Studies have shown that people who are addicted to alcohol are also highly likely to smoke cigarettes. A report in the June 2008 issue of the Harvard Mental Health Letter showed that experts tended to believe that it's imperative to counsel alcohol-dependent individuals to quit smoking as well as drinking not only to improve their health, but also to increase their chances of staying sober.
It is a widespread fear that attempting to quit smoking and drinking simultaneously will undermine treatment for alcohol dependence.
Nevertheless, most studies have found that efforts to stop smoking either have zero impact on sustaining sobriety or in reality increase the chances for success of alcohol treatment.
There are no smoking cessation guidelines specifically for alcohol-dependent adults. For now, the best option is to follow the federal guidelines for treating tobacco dependence, which recommend a combination of counseling and medication.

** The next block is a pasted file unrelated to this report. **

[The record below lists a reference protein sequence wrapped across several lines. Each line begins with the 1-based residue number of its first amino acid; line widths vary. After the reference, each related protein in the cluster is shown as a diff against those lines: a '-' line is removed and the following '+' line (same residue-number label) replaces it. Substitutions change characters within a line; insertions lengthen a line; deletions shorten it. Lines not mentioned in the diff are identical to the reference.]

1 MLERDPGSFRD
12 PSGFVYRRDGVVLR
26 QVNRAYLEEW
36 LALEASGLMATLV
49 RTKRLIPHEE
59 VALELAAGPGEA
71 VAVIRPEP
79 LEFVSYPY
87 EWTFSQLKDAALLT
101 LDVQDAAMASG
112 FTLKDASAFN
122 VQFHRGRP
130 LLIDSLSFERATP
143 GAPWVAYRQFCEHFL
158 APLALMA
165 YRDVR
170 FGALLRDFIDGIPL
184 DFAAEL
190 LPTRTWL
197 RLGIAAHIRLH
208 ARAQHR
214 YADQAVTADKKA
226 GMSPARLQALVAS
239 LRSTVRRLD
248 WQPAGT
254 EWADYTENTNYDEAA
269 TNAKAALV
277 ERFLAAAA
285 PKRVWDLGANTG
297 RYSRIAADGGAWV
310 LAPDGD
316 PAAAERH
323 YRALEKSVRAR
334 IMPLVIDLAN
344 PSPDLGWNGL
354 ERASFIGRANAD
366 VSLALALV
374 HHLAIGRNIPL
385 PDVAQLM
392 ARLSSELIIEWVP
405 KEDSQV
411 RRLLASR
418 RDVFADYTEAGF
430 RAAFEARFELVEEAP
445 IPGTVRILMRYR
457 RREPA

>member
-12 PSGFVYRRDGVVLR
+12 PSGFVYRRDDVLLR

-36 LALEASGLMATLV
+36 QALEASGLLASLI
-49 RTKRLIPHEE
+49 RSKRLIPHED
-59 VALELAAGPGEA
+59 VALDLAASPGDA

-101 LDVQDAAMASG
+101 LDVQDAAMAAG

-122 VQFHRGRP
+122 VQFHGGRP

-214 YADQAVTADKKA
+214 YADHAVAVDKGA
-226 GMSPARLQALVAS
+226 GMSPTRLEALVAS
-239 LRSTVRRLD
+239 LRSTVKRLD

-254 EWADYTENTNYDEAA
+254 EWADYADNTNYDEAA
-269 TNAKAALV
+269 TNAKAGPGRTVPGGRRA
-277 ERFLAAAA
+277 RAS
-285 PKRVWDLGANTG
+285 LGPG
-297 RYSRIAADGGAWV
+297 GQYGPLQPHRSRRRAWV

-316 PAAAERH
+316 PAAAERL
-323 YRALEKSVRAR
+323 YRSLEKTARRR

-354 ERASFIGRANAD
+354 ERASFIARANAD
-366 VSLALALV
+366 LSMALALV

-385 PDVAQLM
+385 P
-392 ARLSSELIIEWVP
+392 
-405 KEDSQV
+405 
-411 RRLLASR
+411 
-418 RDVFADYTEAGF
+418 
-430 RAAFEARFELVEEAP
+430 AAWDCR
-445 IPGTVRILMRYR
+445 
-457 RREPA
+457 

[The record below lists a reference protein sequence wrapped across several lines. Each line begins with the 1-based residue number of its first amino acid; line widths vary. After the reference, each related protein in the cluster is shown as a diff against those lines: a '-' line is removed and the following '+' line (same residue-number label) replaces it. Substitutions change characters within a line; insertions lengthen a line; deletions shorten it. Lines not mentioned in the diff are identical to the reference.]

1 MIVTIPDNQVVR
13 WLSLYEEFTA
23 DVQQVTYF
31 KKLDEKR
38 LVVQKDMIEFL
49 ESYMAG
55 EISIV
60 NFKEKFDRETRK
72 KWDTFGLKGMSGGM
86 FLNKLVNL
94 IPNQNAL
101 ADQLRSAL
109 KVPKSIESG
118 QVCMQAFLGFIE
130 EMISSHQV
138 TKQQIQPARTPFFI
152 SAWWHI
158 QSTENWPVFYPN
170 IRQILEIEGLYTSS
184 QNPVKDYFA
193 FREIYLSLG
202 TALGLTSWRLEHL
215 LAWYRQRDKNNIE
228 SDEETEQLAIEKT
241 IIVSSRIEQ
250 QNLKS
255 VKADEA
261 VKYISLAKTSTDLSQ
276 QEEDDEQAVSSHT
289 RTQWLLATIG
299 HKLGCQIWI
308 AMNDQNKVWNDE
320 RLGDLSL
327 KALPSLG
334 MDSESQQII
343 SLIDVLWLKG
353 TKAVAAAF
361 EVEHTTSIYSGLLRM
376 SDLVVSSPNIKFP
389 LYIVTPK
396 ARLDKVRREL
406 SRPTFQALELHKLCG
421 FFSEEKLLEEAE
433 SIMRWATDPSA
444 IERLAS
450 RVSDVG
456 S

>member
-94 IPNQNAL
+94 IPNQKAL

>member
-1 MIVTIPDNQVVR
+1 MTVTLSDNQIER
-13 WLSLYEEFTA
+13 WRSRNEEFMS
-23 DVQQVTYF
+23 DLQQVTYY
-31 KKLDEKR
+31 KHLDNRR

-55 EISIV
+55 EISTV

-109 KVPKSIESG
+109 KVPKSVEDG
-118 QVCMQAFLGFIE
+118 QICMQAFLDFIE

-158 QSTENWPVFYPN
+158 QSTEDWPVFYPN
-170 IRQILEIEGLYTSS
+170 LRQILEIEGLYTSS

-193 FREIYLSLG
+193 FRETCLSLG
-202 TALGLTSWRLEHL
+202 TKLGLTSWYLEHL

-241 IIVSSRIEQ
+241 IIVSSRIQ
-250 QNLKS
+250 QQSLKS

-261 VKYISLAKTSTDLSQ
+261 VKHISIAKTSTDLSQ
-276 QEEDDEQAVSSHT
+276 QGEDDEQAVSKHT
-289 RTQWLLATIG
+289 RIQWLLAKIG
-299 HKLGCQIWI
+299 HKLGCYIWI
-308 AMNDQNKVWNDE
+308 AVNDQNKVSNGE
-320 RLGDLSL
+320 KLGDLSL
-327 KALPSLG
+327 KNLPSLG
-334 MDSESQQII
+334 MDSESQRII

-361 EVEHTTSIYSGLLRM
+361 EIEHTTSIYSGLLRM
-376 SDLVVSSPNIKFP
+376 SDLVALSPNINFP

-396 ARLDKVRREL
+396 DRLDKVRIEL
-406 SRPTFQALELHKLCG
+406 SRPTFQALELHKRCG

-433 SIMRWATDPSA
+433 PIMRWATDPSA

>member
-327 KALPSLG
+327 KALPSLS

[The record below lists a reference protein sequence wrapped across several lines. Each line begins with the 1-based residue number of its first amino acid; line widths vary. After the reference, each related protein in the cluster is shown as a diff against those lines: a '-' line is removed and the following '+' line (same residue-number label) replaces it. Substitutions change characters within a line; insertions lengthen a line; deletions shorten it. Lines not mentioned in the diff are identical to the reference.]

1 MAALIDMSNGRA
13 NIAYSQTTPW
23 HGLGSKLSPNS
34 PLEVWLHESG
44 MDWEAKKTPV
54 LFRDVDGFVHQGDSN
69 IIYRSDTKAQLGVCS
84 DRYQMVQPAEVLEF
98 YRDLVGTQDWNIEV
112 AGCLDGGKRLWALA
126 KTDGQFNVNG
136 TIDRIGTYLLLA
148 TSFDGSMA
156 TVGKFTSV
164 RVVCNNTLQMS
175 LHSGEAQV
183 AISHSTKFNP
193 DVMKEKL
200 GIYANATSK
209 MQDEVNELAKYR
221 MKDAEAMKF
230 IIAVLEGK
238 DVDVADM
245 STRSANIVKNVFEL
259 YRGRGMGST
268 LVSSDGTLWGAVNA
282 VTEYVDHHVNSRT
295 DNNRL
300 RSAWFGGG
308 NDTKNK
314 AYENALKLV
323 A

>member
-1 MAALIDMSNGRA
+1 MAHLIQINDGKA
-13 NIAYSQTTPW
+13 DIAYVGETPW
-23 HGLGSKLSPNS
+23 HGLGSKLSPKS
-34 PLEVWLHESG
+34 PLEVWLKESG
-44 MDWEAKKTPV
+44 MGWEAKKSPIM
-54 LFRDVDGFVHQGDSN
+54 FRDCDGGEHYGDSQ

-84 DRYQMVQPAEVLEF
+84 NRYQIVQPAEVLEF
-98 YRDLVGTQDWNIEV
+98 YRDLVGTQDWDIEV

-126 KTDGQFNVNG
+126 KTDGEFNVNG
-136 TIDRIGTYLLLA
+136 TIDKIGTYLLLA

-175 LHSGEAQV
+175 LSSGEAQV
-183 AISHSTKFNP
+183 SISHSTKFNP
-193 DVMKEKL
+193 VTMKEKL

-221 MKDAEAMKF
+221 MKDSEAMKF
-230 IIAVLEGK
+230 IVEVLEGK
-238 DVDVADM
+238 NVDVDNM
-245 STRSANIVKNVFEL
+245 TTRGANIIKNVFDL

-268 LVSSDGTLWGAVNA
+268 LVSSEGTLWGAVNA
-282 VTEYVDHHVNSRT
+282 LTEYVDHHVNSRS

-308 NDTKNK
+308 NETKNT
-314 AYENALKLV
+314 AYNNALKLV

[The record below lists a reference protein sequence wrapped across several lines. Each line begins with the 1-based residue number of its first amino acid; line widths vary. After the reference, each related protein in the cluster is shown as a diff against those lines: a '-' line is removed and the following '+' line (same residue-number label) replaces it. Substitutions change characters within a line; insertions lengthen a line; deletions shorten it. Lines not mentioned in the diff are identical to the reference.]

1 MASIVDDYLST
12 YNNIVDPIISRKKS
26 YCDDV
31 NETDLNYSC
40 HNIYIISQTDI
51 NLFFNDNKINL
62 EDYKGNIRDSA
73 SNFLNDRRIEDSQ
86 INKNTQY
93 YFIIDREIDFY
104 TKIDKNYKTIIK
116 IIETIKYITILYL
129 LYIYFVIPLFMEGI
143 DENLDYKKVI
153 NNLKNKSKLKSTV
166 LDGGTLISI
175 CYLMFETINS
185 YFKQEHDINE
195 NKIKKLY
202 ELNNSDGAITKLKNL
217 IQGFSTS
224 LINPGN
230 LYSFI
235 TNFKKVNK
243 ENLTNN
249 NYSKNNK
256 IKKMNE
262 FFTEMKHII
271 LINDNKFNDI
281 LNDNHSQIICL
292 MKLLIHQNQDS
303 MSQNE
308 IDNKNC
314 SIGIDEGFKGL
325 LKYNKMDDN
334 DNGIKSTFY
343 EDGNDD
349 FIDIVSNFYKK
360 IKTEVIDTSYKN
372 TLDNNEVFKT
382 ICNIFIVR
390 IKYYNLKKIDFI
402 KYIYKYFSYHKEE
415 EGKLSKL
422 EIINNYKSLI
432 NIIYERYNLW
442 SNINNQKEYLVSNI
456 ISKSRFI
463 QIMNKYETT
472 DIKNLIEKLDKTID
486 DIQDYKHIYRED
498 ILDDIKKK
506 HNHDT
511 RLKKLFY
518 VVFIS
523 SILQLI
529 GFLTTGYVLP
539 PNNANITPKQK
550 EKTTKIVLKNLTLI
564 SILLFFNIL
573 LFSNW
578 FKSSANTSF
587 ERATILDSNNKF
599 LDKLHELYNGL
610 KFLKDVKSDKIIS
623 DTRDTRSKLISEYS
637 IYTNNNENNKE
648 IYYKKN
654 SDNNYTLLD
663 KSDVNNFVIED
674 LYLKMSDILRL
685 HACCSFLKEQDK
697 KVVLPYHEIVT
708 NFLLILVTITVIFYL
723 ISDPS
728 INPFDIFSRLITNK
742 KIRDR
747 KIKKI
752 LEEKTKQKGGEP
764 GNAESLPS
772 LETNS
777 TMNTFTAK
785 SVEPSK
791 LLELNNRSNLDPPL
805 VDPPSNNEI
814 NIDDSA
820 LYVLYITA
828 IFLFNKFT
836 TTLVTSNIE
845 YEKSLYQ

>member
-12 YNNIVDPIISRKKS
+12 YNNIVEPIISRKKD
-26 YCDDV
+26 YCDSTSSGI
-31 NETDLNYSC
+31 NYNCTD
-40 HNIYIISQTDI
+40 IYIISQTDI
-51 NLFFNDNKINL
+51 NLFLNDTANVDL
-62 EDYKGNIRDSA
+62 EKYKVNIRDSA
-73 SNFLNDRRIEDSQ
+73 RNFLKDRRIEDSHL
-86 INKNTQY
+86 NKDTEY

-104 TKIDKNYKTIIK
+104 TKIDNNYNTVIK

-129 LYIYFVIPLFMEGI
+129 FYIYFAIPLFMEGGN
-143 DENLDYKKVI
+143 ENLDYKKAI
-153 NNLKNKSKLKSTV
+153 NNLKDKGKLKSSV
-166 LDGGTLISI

A major and still unresolved question is whether it's better to give up smoking and drinking together, or whether it's better to tackle one addiction at a time.
One study found that when smoking cessation support was postponed by six months, participants were increasingly likely to stay sober compared with those who received simultaneous treatment for both addictions. However, a follow-up examination found that this may have been accurate only for white people in the study.
Editor in chief of the Harvard Mental Health Letter, Dr. Michael Miller, remarks that no particular approach is best for every person struggling with both alcohol and nicotine addiction. It's a net health gain whether an individual quits smoking during alcohol treatment or later.